Guitar instrumental records are almost guaranteed to be self-indulgent vehicles you can take or leave, but just about every metalhead has Marty Friedman's new album "Inferno" on his or her radar — and with damned good reason. Friedman, of course, has been long residing in Tokyo and quietly working outside of the metal mainstream on solo albums such as "Loudspeaker" and "Future Addict", plus shred-filled covers of J-pop on his two "Tokyo Jukebox" albums. There's also his guest appearance on TOURNIQET's 2012 album "Antiseptic Bloodbath" and his non-metal ventures in Japan.
This year marks Friedman's official return to the global market and his first U.S. released album since 2003's "Music for Speeding". Friedman was reportedly won over by kind words from American artists who marked him as an influence and Prosthetic Records was able to entice Marty to give us "Inferno", across the board a jaw-slacking album. "Inferno" hits 'em hard and fast and constitutes as many metal theories, modern and retro, as can be contained in one sitting. Marty also brought in a horde of collaborators who wrote songs for "Inferno", to which he arranged and added his own touches. Amongst the guests are CHILDREN OF BODOM's Alexi Laiho, Danko Jones, REVOCATION's Dave Davidson, renowned flamenco artists RODRIGO Y GABRIELA and Friedman's former CACOPHONY bandmate, Jason Becker. The latter is extra special and inspirational, given Becker's bodily incapacitation and the retina-interactive software that allows him to write music.
The title track hits first and shows Marty means business as he creates a veritable conflagration from his fingers. Seriously, those strings must've carried serious heat from the wicked sliding Friedman lays all over them. The pace ranges from pounding fast to shuffle-jammed, but Friedman never rests. Even when laying out chord progressions as momentary pause to all the note-flailing mayhem of "Inferno", attention is needed at all times. Marty Friedman doesn't just progress, he leaves vapor trails in this massive opening statement.
"Resin" plays a few tricky hands by first laying down smooth grooves during the intro, and then the song explodes. Friedman weaves scales and shred measures overtop a steady thrash rail, changing things again to a chucked-down groove filled with digging riffs behind his dizzying fret dancing. That's not the last signature change, so enjoy the ride. The listener will then be cozied up to by the flamenco-based "Wicked Panacea" with its funky and salsa-spiced acoustic plunks behind the electric huffing. The heavier this track gets, the more Friedman garnishes it. Static screeches emerge and Friedman rails like a madman to an abrupt close that's so stinking smart, it's like the new Godzilla flick how it toys and teases for most of the way, then hits a colossal climax before checking out after delivering the payoff.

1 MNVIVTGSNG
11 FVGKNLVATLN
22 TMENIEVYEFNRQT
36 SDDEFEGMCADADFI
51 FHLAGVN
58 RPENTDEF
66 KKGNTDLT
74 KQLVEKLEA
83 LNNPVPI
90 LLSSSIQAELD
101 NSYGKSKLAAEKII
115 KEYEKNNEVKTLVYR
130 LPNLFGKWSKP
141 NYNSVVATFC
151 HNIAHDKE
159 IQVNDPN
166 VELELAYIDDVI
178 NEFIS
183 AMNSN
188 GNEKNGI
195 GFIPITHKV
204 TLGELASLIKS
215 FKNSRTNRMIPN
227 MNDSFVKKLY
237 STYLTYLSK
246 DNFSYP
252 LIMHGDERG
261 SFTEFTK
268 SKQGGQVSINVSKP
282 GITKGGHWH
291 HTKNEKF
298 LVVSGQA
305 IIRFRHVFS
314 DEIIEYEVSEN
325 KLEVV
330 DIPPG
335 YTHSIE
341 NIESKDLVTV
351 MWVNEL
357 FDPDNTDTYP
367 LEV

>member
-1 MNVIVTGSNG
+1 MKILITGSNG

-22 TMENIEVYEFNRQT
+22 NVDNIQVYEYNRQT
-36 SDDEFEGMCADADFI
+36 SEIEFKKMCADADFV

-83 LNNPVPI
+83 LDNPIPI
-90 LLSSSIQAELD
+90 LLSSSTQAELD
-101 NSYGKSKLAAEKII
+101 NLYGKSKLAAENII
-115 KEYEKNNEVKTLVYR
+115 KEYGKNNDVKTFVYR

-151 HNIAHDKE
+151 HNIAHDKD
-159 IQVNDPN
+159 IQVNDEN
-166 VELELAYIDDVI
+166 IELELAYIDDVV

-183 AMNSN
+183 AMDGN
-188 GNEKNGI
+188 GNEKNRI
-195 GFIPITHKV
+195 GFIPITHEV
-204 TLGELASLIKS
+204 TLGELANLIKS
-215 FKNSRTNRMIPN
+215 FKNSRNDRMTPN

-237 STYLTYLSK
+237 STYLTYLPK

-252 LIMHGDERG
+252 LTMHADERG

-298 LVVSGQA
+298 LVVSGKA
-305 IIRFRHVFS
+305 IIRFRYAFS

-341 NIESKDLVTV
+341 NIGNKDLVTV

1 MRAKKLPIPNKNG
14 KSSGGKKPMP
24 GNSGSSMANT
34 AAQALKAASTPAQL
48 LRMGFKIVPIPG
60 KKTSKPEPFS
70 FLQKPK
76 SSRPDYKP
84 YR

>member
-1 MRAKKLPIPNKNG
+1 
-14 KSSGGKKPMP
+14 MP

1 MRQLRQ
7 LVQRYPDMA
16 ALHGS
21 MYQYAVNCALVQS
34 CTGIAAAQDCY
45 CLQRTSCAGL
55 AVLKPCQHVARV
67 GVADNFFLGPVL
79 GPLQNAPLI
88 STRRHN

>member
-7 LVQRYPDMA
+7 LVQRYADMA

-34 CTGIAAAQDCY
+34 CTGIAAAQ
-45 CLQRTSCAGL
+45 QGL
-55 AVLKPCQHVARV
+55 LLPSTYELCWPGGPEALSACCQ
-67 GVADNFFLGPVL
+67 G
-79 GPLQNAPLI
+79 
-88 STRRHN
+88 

"Steroidhead" continues the thrash attack with countering slowdowns that give Friedman opportunity to wail away. Even with a chunky breakdown within this song, there's a special lilt to the chopping riffs that fills the ears with awe. The shredding gets more attention here than the scales and that's hardly a gyp, even as "Steroidhead" again abruptly halts to a close.
Danko Jones hits the mike on the appropriately-titled "I Can't Relax". Here, Friedman delivers a wild and fun straight rocker front loaded with strong beat spasms and rocked-out riffs that Jones huffs, pants, squeals and parties all over. Friedman's solo sounds tweaked from an old Fifties rock 'n roller and the hyperactive "I Can't Relax" checks in and out before throwing the listener another crazy loop with "Meat Hook". Dueling against screeching saxophone and zany piano lines to a crushing backdrop of grind and thrash channels behind the whole thing, Friedman soon emerges from all of it with successive whirlwinds and molten improvisations that are impossible to keep up with on the first listen.
If you think "Hyper Doom" is going to take it easy by the misleading vigilant intro, you're not reading the title properly. The song springs into a flurrying thrash outbreak reminiscent of "Rust in Peace"-era MEGADETH and this should have any seasoned headbanger tossing horns and screaming their thank you's to Marty.
Featuring traded-off ralphs and cleans from Dave Davidson on "Sociopaths", Friedman steps into the now with agro chugging verses and ripping bridges. Stick around all the way through this one, because Friedman doesn't settle for mere modern metal conventions on "Sociopaths". Throwing in near-startling variations that break the script of current modes, Friedman sends this track to an orgasmic finale where classic metal meets new. Danko Jones returns with Alexi Laiho on "Lycanthrope", again finding Friedman splicing different eras of metal in a killer unified effort. The 6:50 "Horrors" can only be described as a journey one has to take and explore alone as Friedman masterfully laces his way from placid to bombastic with measures that grow disconcerted yet melodious with each bar.
This is a brilliant recording that satiates, delights and marvels on every song. Marty Friedman bravely takes on just about anything that constitutes metal and minces it all together with spectacular fret work and external effects that makes "Inferno" a monster album. Better, he has the ingenuity to toss in standard songs so that all of the instrumental pieces radiate even more. The gorgeous "Undertow" is the only respite from Marty's brute force you're going to get on "Inferno" and even that song is delivered valorously. This album was far more than anyone could've expected, Marty. Thank you.